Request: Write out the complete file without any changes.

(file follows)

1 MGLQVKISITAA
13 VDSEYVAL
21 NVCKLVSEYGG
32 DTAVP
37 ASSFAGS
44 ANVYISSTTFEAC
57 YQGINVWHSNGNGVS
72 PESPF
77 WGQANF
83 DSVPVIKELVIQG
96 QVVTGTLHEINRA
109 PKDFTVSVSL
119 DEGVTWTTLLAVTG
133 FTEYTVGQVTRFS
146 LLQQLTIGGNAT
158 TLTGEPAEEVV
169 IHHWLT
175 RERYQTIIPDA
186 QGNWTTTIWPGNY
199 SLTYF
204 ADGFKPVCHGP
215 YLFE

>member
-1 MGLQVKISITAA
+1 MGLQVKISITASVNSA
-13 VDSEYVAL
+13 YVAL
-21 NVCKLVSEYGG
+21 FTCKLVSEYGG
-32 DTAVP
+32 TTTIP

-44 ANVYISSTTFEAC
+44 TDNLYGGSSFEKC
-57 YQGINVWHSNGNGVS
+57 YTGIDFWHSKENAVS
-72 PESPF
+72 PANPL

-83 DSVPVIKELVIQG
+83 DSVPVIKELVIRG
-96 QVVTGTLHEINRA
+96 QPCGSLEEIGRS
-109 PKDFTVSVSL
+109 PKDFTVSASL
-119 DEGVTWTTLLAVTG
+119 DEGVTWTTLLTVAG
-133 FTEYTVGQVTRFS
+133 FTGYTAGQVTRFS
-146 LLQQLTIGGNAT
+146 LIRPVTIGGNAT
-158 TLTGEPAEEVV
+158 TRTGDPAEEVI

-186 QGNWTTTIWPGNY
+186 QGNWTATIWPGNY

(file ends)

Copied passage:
1 MGLQVKISITAA
13 VDSEYVAL
21 NVCKLVSEYGG
32 DTAVP
37 ASSFAGS
44 ANVYISSTTFEAC
57 YQGINVWHSNGNGVS
72 PESPF
77 WGQANF
83 DSVPVIKELVIQG
96 QVVTGTLHEINRA
109 PKDFTVSVSL
119 DEGVTWTTLLAVTG
133 FTEYTVGQVTRFS
146 LLQQLTIGGNAT
158 TLTGEPAEEVV
169 IHHWLT
175 RERYQTIIPDA
186 QGNWTTTIWPGNY
199 SLTYF
204 ADGFKPVCHGP
215 YLFE

>member
-1 MGLQVKISITAA
+1 MGLQVKISITASVNSA
-13 VDSEYVAL
+13 YVAL
-21 NVCKLVSEYGG
+21 FTCKLVSEYGG
-32 DTAVP
+32 TTTIP

-44 ANVYISSTTFEAC
+44 TDNLYGGSSFEKC
-57 YQGINVWHSNGNGVS
+57 YTGIDFWHSKENAVS
-72 PESPF
+72 PANPL

-83 DSVPVIKELVIQG
+83 DSVPVIKELVIRG
-96 QVVTGTLHEINRA
+96 QPCGSLEEIGRS
-109 PKDFTVSVSL
+109 PKDFTVSASL
-119 DEGVTWTTLLAVTG
+119 DEGVTWTTLLTVAG
-133 FTEYTVGQVTRFS
+133 FTGYTAGQVTRFS
-146 LLQQLTIGGNAT
+146 LIRPVTIGGNAT
-158 TLTGEPAEEVV
+158 TRTGDPAEEVI

-186 QGNWTTTIWPGNY
+186 QGNWTATIWPGNY